Globalisation is not a state of the world but an evolutionary process, which entails the increasing planetary integration of markets for goods and services, markets of location sites for economic activities, markets of production factors as technologies and information. Regions are involved in the globalization process to a different extent depending on their industrial specialization and physical accessibility from outside.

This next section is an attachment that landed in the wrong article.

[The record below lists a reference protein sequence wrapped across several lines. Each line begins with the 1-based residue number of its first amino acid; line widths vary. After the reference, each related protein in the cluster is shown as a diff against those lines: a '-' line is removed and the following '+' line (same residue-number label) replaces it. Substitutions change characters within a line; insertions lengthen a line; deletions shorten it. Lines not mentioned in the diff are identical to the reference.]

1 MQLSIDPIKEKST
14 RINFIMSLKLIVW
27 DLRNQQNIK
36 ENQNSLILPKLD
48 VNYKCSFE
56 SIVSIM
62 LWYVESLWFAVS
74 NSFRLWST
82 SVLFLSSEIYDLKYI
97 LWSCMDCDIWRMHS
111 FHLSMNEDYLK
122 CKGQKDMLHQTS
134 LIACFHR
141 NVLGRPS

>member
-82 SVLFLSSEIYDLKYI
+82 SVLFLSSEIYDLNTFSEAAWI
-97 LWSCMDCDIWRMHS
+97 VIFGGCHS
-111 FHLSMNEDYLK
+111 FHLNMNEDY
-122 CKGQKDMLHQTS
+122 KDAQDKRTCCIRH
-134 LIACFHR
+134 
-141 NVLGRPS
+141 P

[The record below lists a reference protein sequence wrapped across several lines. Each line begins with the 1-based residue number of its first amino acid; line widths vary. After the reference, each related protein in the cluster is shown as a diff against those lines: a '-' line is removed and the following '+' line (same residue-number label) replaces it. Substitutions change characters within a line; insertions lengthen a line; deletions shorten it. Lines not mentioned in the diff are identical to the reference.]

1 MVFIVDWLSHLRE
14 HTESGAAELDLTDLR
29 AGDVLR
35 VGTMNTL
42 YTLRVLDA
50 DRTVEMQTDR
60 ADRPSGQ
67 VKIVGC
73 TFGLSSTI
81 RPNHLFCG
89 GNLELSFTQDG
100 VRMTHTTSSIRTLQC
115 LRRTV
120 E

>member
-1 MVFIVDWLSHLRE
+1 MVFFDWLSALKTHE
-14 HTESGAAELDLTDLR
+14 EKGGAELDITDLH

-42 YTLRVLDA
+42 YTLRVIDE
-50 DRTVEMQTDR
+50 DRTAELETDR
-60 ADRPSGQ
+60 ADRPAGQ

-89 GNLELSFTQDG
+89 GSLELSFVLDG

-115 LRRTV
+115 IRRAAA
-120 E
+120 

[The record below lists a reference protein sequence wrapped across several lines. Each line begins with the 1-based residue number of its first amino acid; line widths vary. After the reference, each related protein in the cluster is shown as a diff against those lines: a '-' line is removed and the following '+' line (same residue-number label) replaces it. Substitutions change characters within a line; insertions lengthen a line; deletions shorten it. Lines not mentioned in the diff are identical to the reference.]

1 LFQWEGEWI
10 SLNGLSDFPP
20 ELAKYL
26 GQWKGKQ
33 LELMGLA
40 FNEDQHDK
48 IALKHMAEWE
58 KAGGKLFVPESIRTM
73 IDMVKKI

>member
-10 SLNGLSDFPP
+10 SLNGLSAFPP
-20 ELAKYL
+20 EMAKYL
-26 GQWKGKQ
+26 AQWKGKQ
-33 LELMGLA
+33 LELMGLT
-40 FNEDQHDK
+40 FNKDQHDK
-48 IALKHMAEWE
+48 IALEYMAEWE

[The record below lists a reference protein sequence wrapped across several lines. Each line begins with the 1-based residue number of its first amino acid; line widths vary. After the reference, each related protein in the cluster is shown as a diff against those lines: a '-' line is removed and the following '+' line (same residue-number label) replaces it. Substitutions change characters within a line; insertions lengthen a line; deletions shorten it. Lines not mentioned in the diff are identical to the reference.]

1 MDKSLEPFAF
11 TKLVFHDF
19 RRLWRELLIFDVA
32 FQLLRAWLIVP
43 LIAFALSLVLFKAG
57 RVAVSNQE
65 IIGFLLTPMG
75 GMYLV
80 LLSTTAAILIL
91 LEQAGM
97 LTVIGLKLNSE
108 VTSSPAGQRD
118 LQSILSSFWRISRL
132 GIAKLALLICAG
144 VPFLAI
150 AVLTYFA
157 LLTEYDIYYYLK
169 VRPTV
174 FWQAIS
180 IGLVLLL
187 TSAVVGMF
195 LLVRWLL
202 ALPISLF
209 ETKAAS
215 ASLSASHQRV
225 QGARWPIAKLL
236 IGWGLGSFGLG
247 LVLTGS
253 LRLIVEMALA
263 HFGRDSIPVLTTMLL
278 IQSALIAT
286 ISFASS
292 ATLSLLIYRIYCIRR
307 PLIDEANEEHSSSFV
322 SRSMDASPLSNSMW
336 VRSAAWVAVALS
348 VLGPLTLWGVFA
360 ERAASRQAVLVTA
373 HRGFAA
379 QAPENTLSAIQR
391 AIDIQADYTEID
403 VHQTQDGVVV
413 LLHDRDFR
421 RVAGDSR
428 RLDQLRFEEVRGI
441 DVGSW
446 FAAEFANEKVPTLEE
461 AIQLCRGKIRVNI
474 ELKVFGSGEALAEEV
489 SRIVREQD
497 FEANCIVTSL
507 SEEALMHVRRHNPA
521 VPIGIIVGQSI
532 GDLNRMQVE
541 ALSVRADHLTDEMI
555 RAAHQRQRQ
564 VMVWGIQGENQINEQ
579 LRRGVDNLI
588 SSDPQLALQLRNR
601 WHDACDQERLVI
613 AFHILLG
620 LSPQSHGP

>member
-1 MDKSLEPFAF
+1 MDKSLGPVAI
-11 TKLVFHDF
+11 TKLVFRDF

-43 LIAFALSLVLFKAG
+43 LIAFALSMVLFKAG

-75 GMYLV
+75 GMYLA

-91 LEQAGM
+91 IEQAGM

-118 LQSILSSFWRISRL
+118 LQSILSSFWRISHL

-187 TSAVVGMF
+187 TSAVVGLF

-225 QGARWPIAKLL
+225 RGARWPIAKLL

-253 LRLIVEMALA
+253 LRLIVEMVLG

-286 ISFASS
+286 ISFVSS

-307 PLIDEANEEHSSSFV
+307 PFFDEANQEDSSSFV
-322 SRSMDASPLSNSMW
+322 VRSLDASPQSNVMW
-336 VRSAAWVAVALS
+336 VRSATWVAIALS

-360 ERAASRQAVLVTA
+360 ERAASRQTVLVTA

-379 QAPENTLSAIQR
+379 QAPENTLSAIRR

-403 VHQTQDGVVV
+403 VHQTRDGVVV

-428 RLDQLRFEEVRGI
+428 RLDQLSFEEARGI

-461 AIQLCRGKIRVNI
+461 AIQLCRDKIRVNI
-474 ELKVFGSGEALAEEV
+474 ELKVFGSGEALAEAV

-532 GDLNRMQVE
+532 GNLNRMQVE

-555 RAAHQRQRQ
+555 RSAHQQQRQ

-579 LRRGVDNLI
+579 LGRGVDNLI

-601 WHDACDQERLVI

The aim of this paper is to investigate how regions most exposed to globalization face tougher competition. Distinguishing between open and closed regional economies, the paper investigates the regional performance of each type of region and identifies the most important success factors linked to growth performance patterns. The aim of the analysis is to determine whether the role played by each success factor in regional growth changes across regions with different degrees of openness to the rest of the world. Interestingly, our results do not clearly show that more open regions take advantage from particular success factors. The impact of most success factors on regional differential growth, in fact, do not change among groups of regions. A higher average regional growth rate in open regions with respect to closed ones is therefore mainly explained by the regional endowment of success factors rather than by differentiated marginal effects among groups of regions.